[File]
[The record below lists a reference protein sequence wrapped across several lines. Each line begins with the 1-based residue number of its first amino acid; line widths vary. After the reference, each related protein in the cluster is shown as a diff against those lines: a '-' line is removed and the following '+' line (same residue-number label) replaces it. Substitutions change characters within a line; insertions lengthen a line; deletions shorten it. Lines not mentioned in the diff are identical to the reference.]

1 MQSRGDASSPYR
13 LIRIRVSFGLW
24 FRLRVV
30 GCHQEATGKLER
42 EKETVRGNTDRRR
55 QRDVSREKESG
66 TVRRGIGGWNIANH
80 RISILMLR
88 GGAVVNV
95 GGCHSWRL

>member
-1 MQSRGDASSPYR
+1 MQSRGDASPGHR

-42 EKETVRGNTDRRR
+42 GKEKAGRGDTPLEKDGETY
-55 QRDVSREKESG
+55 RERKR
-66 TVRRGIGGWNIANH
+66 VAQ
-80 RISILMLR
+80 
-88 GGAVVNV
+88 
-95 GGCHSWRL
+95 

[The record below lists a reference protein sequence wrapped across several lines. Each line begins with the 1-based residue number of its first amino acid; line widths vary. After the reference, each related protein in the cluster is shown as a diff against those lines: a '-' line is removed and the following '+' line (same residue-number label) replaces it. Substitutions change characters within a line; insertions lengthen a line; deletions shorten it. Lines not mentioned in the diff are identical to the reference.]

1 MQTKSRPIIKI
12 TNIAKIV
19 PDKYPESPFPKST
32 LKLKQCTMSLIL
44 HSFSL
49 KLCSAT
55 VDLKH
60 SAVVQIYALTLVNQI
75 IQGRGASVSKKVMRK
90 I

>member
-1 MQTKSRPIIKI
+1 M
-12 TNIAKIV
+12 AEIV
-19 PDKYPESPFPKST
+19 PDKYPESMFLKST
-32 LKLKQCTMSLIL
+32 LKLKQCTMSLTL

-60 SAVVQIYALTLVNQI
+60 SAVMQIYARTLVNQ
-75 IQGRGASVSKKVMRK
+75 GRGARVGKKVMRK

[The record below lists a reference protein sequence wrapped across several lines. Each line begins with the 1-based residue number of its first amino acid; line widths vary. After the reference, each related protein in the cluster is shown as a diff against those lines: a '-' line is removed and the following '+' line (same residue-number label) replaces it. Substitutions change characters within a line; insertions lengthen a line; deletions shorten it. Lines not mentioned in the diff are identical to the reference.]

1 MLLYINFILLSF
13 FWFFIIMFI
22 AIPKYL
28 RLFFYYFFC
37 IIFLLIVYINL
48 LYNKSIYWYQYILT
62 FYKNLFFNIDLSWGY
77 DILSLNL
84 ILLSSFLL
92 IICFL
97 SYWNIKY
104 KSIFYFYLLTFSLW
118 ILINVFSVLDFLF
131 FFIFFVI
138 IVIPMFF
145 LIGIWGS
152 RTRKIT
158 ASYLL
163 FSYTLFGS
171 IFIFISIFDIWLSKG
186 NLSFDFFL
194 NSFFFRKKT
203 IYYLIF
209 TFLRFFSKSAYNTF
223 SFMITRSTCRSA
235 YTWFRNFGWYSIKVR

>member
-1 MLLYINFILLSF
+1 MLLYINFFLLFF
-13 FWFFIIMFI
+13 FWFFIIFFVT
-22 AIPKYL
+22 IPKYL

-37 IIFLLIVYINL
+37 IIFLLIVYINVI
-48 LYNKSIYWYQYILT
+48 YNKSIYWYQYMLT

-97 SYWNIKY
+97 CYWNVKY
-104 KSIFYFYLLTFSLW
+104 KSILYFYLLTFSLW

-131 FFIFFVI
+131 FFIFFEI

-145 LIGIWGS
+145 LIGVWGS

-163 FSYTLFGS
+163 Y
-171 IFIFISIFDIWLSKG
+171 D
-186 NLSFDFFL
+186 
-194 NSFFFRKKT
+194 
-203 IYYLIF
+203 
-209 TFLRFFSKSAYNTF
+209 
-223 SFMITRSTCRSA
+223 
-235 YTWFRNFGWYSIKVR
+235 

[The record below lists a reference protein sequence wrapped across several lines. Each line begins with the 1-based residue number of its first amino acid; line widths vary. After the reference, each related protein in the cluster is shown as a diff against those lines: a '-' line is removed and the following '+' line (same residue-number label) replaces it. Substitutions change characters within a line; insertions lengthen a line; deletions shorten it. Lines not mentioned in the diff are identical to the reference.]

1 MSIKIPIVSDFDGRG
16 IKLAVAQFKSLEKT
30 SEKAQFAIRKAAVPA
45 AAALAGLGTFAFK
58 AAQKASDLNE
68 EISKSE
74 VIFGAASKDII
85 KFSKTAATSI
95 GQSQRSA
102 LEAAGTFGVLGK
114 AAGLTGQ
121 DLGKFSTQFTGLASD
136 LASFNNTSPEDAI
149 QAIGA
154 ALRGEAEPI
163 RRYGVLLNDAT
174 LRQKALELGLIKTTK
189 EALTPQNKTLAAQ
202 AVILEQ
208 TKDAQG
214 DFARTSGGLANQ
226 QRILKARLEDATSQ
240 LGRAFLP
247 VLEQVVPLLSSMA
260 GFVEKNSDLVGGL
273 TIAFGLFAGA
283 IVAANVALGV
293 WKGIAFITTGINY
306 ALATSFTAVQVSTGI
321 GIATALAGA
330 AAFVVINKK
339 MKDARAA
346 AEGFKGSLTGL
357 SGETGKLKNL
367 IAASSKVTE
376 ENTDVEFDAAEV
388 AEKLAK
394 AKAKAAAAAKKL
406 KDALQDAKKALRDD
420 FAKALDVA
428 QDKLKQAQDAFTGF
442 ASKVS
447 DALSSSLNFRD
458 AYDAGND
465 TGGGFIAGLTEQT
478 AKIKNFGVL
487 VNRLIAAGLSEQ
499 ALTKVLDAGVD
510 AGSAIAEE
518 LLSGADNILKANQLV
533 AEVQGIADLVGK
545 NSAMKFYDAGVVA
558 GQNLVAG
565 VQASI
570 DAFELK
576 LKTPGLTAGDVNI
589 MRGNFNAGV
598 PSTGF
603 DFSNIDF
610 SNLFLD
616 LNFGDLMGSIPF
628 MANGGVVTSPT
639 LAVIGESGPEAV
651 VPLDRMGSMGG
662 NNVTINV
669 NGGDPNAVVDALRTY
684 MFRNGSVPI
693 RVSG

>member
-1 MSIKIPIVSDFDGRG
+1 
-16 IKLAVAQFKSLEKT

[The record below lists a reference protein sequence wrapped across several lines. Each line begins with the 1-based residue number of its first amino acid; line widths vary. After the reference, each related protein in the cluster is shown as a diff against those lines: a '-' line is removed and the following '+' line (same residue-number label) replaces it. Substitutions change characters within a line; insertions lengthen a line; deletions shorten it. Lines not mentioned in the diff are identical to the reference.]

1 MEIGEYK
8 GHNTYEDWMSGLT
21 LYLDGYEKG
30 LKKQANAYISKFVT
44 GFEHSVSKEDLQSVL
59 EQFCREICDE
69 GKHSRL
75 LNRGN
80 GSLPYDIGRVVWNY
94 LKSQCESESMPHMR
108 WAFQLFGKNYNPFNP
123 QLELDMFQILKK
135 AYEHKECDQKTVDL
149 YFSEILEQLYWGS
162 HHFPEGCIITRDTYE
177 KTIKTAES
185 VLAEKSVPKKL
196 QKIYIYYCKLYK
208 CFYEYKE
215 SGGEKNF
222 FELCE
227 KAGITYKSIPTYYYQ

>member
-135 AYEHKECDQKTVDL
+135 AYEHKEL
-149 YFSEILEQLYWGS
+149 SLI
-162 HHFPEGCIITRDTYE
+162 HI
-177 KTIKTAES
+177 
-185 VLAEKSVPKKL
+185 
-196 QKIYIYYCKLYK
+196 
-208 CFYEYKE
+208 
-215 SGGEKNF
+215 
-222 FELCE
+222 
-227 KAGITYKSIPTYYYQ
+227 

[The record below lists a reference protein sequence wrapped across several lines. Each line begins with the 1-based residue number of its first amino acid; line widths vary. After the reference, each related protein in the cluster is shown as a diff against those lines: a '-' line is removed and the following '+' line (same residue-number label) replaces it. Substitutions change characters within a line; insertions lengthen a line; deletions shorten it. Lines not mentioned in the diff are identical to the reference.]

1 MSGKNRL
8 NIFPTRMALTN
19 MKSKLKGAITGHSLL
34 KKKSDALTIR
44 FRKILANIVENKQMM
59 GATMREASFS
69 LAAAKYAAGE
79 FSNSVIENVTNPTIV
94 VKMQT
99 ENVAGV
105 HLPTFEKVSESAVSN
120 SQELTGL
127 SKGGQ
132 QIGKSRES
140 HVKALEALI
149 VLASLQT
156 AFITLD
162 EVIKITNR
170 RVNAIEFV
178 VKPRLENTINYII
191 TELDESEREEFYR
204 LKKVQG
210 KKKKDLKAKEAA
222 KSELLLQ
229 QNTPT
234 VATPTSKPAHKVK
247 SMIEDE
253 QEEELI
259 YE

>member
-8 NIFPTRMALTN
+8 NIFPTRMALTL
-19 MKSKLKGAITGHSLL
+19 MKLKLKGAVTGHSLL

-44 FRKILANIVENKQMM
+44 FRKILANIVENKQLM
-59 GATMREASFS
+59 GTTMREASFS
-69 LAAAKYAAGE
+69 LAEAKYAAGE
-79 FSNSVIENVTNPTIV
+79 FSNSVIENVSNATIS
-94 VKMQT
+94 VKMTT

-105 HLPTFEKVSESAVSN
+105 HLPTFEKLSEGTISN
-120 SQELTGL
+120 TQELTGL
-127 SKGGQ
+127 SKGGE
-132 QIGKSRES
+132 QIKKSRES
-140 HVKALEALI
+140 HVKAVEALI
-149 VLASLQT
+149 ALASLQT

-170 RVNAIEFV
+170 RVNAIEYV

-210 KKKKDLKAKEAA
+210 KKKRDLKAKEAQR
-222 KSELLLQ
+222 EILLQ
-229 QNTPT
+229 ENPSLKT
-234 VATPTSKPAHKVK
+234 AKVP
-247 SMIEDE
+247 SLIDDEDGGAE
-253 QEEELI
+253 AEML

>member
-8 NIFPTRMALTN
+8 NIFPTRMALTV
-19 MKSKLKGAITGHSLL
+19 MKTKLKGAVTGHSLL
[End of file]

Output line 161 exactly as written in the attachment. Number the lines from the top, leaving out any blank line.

499 ALTKVLDAGVD